Beverly Hills — NBC’s “The Good Place” is one of the oddest and yet most alluring ducks on the 2016 prime-time schedule. It’s about death, life, God, eternity, the hereafter, morality, ethics, good, evil and . . . What am I forgetting? Oh, yeah, this is also a comedy starring Ted Danson and Kristen Bell. So go ahead: You figure it out and good luck with that.
But really, the process of absorbing — “viewing” doesn’t seem quite the right word — “The Good Place” should also be one of the pleasures of the fall season if the pedigree behind this show steps up to the plate. The pedigree always has. Showrunner and creator Mike Schur has one of the most gold-plated runs in modern TV comedy: “The Office,” where he was a writer; “Parks and Recreation” and “Brooklyn Nine-Nine,” which he created. He also spent a decade on “Saturday Night Live” as a writer. “Parks & Rec” was one of the half-dozen so best comedies on television in the past 20 years. (Real fans would say the best). Thus, hopes are high for “The Good Place,” and that’s where they should be.
This is a comedy (as mentioned) about Eleanor (Bell), who was killed by a truck while crossing the street. She then goes to the “good place” — not exactly heaven, but in theological terms, probably more in the neighborhood of purgatory. This good place is a pleasant place: The sun always shines, the people are friendly, no one swears and if they try to (Eleanor does) the word comes out as a harmless misfire. There are (apparently) a complex set of rules governing who gets in here after death and who does not.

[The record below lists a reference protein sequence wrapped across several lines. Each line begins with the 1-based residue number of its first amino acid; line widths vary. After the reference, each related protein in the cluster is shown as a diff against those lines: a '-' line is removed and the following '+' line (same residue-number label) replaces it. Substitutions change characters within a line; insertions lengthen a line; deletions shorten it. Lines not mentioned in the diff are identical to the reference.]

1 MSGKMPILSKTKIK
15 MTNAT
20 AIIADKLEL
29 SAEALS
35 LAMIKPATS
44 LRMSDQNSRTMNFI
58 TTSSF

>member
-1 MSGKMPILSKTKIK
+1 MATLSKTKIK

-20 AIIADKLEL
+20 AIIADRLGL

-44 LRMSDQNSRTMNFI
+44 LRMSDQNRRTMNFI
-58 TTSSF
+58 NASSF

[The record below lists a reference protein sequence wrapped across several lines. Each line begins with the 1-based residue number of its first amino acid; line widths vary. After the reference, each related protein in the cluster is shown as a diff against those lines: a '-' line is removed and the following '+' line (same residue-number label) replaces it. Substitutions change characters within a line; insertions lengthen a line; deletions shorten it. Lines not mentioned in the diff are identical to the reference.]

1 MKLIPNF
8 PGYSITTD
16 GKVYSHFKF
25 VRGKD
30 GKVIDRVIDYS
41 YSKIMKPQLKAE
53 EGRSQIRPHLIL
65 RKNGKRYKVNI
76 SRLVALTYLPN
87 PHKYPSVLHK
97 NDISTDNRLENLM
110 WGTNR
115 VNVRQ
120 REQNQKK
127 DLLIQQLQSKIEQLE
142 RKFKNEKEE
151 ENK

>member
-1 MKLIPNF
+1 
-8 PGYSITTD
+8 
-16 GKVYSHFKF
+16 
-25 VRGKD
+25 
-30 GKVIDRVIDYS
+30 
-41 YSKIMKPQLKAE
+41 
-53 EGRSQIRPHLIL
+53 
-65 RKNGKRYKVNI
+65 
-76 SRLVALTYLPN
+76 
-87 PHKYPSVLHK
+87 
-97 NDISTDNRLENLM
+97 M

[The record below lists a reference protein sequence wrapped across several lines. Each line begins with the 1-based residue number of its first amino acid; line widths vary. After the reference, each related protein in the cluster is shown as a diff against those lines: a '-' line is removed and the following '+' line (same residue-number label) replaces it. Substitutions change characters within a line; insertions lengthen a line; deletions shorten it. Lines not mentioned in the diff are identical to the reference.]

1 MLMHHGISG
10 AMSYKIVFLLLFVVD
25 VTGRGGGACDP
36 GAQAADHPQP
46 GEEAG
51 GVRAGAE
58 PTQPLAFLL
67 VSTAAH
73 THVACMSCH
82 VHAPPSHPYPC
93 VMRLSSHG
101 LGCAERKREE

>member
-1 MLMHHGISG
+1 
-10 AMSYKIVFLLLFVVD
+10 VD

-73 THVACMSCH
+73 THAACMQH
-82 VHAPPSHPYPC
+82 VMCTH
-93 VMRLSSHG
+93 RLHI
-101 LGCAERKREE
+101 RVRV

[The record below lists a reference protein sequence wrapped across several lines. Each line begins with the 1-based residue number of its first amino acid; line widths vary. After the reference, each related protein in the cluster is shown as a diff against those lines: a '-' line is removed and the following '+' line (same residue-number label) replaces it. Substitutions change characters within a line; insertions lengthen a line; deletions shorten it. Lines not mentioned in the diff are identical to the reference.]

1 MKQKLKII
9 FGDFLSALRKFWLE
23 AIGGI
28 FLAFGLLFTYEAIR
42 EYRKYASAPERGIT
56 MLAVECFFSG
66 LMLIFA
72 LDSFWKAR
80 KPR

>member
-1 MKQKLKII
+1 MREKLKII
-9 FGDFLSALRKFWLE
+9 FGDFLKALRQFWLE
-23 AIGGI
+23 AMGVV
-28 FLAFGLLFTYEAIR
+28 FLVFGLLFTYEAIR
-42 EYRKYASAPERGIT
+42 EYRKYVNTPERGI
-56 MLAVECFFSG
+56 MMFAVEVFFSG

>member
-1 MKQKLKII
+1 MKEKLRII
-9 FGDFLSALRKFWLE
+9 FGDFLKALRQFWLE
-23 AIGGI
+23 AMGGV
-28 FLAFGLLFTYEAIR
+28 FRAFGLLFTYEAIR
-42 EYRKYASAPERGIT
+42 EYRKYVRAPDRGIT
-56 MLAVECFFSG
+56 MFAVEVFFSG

The larger point is that Eleanor is here by mistake. Her mentor, Michael (Danson) explains to her that she’s in this good place because she spent her life getting innocent people off death row.
In fact, Eleanor did nothing of the sort.
That’s the setup. Schur — just wrapping the 13th episode of this fall newcomer (Mondays beginning Sept. 19) — explained the thinking behind “The Good Place” to TV writers here Tuesday: “The model for this show, in some ways, is ‘Lost,’ ” he said. “I loved that show and asked [‘Lost’ creator] Damon Lindelof to lunch, where I said ‘We’re going to play this game, Is This Anything?’ It’s where I pitch an idea at him and then say, ‘Is this anything?’ ”
The lunch was productive. “He gave me advice, and the way I imagined it going forward was that there would be cliffhangers and dramatic things that changed the characters’ lives. There are going to be big changes in every episode.”
There’s a point system Schur devised that determines who gets into the “good place.” Said Schur, “The way I conceived of the system was that it was a system of pure justice, like when you’re driving around LA, and someone cuts you off. I’d say to myself, ‘That’s negative eight points.’ ”
He said that he studied the world’s religions before embarking on the pilot.
“I was reading about the religious conceptions of the afterlife and then after doing that reading, realized it was utterly irrelevant because the show wasn’t a religious show. It’s about ethics, and so then I started over and read a lot about ethics.
The “intent” of “The Good Place,” he continued, “is not to make any current, specific commentary on people or things, except to say that the behaviors we exhibit in our everyday lives have ramifications. Everything you did had an effect that rippled out over time.”
For example, “Whenever you litter and walk away, someone has to clean up the litter and so someone else’s life was affected. So this is about the nature of actions and what good or bad they do for the world.”
There will be “a scientific element” to the show “and it will also serve as a Rorschach test for a lot of people.”
As previously noted: an odd duck. But undeniably an alluring one.